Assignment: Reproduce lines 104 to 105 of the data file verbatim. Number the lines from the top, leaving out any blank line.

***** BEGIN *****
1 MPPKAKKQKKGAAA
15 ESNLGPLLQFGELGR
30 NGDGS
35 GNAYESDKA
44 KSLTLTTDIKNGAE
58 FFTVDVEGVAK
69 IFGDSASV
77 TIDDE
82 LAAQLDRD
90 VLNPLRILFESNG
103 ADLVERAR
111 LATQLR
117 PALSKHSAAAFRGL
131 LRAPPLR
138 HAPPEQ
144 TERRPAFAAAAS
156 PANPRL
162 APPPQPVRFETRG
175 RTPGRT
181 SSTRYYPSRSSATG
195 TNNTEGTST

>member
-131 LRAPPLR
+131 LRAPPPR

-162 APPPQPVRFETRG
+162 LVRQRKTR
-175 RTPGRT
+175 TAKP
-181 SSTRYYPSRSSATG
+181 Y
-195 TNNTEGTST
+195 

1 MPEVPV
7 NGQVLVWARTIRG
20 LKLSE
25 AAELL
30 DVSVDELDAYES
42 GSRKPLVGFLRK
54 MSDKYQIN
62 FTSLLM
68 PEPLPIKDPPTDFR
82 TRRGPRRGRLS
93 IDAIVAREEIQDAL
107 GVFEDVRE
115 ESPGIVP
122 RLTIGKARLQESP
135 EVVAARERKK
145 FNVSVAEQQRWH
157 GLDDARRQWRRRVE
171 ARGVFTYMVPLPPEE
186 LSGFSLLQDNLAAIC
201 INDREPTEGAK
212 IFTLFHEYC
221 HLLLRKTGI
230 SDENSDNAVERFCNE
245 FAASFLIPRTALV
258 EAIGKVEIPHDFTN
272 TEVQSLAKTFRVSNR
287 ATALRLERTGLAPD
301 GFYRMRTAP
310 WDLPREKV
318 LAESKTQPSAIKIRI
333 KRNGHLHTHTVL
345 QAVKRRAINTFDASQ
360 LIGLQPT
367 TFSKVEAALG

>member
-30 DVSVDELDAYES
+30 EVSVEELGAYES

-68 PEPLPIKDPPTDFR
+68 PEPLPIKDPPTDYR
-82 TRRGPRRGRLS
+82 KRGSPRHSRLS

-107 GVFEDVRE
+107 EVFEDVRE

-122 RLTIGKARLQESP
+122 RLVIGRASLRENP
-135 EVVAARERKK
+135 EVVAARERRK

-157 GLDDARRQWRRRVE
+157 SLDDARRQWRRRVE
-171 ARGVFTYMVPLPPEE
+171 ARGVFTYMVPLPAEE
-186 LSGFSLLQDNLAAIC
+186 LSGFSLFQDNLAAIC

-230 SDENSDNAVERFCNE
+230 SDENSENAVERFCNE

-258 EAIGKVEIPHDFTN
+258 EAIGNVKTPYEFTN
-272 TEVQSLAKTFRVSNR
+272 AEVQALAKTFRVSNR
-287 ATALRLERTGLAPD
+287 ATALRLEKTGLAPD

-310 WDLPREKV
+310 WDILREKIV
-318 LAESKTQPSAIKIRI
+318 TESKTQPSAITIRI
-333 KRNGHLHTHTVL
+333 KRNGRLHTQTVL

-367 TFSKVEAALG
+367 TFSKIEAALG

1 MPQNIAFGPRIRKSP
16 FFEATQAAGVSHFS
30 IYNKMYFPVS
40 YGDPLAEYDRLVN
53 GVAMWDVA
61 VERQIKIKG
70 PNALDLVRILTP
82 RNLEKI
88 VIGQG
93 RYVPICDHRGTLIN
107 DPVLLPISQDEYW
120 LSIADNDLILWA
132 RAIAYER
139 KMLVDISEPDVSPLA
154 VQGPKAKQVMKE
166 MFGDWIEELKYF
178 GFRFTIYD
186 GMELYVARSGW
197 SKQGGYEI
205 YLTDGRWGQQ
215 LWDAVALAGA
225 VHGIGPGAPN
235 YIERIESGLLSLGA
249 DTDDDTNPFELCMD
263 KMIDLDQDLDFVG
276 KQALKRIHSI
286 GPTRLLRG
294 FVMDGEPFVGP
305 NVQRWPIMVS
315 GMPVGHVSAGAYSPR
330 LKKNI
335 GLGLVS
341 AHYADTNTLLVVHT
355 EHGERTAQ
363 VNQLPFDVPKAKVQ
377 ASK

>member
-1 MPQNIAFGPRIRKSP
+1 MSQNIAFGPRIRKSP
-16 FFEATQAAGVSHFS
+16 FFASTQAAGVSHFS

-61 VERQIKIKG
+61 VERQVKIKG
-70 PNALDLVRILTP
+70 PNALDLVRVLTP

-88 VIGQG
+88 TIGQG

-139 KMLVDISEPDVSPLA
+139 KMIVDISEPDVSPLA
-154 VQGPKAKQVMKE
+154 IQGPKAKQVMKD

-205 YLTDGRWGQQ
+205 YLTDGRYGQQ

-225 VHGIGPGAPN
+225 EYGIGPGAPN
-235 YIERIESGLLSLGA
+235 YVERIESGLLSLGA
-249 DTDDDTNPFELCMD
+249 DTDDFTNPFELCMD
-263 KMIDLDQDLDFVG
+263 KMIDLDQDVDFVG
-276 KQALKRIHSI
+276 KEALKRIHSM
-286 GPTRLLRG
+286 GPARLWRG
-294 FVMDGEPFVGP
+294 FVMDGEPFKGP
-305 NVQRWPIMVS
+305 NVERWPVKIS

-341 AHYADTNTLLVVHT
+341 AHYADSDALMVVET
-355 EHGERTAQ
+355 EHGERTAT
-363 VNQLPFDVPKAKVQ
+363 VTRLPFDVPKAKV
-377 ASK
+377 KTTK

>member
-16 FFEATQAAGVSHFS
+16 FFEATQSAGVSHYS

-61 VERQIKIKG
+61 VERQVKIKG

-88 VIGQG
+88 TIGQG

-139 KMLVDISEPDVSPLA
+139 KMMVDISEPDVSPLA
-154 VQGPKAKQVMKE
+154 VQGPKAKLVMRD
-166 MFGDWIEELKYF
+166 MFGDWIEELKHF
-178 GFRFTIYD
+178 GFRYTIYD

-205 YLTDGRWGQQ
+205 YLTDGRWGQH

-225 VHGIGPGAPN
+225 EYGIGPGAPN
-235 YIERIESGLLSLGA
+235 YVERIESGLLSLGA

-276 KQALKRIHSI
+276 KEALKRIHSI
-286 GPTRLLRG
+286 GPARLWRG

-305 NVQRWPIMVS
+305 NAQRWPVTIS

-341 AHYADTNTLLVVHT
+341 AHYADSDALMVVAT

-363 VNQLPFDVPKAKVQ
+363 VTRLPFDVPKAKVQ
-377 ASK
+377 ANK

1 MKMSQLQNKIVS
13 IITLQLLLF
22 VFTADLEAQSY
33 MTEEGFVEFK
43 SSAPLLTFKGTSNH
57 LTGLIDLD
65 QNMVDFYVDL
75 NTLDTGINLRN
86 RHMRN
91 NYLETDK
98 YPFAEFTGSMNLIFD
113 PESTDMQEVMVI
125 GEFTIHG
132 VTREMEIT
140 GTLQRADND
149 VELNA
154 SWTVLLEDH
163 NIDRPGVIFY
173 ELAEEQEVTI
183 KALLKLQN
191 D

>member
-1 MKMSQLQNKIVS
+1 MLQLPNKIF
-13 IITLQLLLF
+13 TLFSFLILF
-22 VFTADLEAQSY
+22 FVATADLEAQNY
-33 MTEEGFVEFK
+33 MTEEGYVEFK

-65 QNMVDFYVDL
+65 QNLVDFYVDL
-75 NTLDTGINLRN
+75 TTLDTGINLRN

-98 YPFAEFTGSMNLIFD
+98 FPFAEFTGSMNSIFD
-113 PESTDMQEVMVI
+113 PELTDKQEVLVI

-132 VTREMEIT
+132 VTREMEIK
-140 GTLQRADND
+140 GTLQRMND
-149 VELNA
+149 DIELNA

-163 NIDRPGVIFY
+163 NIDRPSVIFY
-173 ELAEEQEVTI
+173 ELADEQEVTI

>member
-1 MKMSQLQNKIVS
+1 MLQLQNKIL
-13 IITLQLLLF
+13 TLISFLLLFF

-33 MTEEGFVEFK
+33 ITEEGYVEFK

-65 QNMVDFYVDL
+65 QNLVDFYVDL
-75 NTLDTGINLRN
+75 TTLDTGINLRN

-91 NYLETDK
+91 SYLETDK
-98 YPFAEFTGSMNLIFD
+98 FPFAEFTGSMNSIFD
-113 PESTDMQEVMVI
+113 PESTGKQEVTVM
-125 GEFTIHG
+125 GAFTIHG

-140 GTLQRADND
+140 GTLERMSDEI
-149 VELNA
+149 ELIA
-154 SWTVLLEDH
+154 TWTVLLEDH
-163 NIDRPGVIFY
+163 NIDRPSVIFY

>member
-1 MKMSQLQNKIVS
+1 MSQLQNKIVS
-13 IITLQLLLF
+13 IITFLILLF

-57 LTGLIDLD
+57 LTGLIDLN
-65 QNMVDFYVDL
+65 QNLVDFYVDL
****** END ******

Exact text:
30 IYNKMYFPVS
40 YGDPLAEYDRLVN